I was ten years old when I made it to the topmost branches of the horse chestnut in our family’s acre. The tree had been planted by great uncle Jack, just after World War Two and before he left England for Australia. He was the youngest of five. Grandma was number four and Jack was her favourite sibling.
‘One day,’ Jack had said, as he firmed the earth around the sapling with his boot, ‘you’ll be able to sit under this tree. When you do, you can think of me.’
Grandma built a small flower garden close by, with honesty and pinks, spring bulbs and roses. The tree grew to be the tallest in the garden, swaying above the oaks and the ashes. It was irresistable to her ten-year-old grandson, who felt an affinity with adventurous great uncle Jack.
At its base there was a second horse chestnut, narrow, that flexed in the wind, but stayed firm as I set my shoulder to it. I chimneyed between the two trunks to the lower branches of the main tree, and then, with the fearlessness of youth, I went up and up. I gripped the dusty bark, greying my hands, and wedged my toes into the vee shapes where the branches left the trunk.
I didn’t look down. My gaze was fixed on the distant sky, and my quest to get as close as I could. Perhaps I could touch a cloud, or capture a bird, maybe surprise one in its nest?
As I ascended, the branches of the horse chestnut narrowed, the trunk, which at ground level I could not get my arms about, became no thicker than my thigh. It dwindled as I climbed, to the thinness of my ankle. The wind at this altitude, skipping across the tops of the local woodland, caught the crown of the horse chestnut and I swung back and forth, a mile above the world.
Down there, on the lawn was Turpin, our border collie. I whistled for him and he ran in circles, confused. The sound of a grinder rose from my father’s workshop, silencing the birds, and me. I stopped tormenting the dog and looked out at the horizon.
To the East I could see a plane heading in to land at Gatwick Airport. Our house was in the flightpath, and on busy days conversation in the garden would have to pause, punctuated by an enormous aircraft roaring overhead, drowning out whistles, grinders and birdsong. We would stop and look up at the leviathan’s steel underbelly as it passed.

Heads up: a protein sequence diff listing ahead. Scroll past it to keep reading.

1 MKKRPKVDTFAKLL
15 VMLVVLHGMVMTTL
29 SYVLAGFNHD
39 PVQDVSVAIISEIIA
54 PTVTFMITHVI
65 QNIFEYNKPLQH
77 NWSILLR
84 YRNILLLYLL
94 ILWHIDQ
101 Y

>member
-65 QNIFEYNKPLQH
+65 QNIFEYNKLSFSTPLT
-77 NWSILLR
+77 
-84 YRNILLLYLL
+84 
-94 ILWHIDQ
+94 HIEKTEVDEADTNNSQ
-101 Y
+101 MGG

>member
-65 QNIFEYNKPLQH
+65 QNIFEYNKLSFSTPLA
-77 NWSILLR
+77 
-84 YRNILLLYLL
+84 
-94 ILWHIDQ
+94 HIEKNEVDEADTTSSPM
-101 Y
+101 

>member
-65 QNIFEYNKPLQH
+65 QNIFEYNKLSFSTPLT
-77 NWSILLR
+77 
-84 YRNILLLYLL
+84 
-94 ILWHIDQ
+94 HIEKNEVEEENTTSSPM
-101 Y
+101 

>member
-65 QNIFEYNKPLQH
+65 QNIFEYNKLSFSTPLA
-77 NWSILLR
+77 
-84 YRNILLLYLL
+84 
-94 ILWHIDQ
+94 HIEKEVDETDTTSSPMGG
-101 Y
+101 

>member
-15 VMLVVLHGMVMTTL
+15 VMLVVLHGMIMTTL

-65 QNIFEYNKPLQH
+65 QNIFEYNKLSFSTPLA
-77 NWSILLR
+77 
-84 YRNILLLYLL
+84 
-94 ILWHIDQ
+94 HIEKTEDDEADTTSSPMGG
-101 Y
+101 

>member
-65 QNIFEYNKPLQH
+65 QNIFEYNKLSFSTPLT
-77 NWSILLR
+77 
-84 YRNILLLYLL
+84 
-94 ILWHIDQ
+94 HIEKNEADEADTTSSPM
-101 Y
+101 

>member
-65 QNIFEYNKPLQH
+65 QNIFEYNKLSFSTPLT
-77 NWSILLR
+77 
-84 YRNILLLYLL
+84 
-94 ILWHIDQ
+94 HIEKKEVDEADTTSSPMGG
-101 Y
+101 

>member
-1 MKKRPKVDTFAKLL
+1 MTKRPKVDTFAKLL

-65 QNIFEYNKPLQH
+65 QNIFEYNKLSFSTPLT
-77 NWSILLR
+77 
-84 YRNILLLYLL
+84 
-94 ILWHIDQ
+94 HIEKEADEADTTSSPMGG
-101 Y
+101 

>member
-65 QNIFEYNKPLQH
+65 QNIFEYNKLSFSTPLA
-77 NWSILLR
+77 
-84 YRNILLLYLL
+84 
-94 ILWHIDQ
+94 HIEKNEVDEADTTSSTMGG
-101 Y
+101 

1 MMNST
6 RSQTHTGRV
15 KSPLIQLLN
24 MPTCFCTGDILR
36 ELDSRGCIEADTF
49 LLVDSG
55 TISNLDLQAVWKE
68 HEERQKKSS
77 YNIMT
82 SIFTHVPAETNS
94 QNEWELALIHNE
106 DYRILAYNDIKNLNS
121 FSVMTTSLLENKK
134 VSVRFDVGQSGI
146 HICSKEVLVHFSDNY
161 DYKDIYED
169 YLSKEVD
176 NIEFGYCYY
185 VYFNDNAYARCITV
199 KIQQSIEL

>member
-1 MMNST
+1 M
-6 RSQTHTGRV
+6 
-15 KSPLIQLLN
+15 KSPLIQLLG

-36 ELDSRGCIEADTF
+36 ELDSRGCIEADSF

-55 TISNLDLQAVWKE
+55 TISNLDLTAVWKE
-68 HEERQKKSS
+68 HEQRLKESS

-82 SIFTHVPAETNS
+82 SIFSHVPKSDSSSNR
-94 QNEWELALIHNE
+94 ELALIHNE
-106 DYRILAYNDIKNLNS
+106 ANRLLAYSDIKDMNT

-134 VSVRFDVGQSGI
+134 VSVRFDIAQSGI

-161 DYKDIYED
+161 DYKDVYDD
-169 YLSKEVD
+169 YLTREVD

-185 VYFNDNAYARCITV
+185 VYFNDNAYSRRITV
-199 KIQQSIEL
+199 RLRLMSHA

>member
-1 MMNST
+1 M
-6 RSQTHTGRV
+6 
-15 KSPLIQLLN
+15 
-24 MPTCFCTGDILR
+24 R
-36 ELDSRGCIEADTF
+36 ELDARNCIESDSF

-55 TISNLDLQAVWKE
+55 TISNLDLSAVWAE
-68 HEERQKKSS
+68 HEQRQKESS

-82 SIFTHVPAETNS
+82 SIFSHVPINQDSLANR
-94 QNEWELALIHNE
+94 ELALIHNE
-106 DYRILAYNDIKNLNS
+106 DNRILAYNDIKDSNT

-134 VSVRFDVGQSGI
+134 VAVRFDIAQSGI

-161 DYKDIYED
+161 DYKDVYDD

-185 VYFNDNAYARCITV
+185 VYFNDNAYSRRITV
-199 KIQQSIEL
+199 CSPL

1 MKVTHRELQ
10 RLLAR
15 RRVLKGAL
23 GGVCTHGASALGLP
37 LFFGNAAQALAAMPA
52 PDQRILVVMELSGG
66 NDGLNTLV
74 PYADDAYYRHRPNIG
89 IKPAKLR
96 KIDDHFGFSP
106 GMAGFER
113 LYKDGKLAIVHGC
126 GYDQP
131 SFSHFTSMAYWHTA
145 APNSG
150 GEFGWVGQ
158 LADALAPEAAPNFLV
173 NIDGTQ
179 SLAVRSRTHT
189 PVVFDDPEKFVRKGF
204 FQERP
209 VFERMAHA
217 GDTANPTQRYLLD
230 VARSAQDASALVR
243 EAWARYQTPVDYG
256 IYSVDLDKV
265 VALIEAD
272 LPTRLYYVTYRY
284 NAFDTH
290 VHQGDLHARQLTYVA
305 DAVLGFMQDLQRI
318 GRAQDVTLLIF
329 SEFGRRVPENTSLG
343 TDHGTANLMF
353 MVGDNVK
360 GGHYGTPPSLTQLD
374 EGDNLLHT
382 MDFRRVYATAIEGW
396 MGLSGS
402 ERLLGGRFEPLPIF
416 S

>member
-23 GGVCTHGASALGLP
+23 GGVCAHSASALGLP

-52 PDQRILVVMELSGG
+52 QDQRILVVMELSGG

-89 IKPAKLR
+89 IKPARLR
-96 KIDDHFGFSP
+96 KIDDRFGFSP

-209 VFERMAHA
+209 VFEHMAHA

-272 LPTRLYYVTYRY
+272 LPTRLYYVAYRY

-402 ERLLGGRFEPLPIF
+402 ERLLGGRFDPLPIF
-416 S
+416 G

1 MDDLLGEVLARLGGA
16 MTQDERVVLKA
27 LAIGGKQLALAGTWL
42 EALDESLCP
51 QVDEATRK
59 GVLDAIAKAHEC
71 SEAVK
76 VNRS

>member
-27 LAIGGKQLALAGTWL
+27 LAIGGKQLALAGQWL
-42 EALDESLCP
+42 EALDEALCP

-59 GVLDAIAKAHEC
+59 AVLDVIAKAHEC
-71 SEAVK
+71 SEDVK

Now I was sure I would be close enough to look the pilot in the eye as the plane came nearer. I could see its shadow on the canopy of the woodland that stretched out behind our house. The wheels were down, lights flashing. The wind caught the horse chestnut again, and I began to sway. It was like being in a crows nest on a pirate ship on a stormy day. I reached out. I was ready to touch the DC10.
The roar of its engines filled my ears. My right foot slipped and I slid a little way down the tree, skinning my palms. I held tight and watched the plane pass overhead. I was disappointed as it didn’t seem much closer than when I had been on the ground.
I saw my father leave his workshop and realised it must be lunchtime. I called out to him and waved. ‘Look at me! Look at me! I’m in the sky!’ He saw me and waved back with a grin. Then my mother spotted me. She let out a high pitched shriek and covered her mouth. When she tells any story of my life in begins and ends with how I narrowly avoided certain death.
But this is not her story, and anyway, it was time for lunch, so I climbed down and went in to wash my hands and eat. Mother had calmed down by the time I reached the ground, but my father kept chuckling, nearly choking on his sandwich while getting the laser eyes from mother.
Next to the horse chestnut was a fir tree. It had been the first Christmas tree my parents had on their first Christmas together as a married couple. They were living in a caravan in Grandma’s acre, under the horse chestnut and next to grandma’s flower garden. The tree was set on their kitchen table in a tiny pot.
The fir tree grew too, and after three decades it was tall enough at the end of one summer, at the end of the century, to be decorated with ribbons and flowers for our wedding. Grandma had passed on by then, as had Great Uncle Jack, but there we were, in the shade of the horse chestnut for the photographs.
Since then the acre has been divided up, developed, sold on and who knows what has become of the family trees? We have new trees now, a walnut from which ropes and swings sway in the breeze up from the cornfields that surround our family’s house.
We have planted new trees, cherries from seed and saplings donated by friends, hoping to grow a hedgerow of delights. We have planted apple trees and pear trees, a peach and a willow for withies. I shall plant a horse chestnut next, and I know where the Christmas tree will go in January. I have a spot already marked out.
And perhaps, one day in the future, a grandchild, one of ours, or a neighbours, will dare to reach the top most branches of the new horse chestnut, and ride the wind as I once did, gazing at a distant horizon?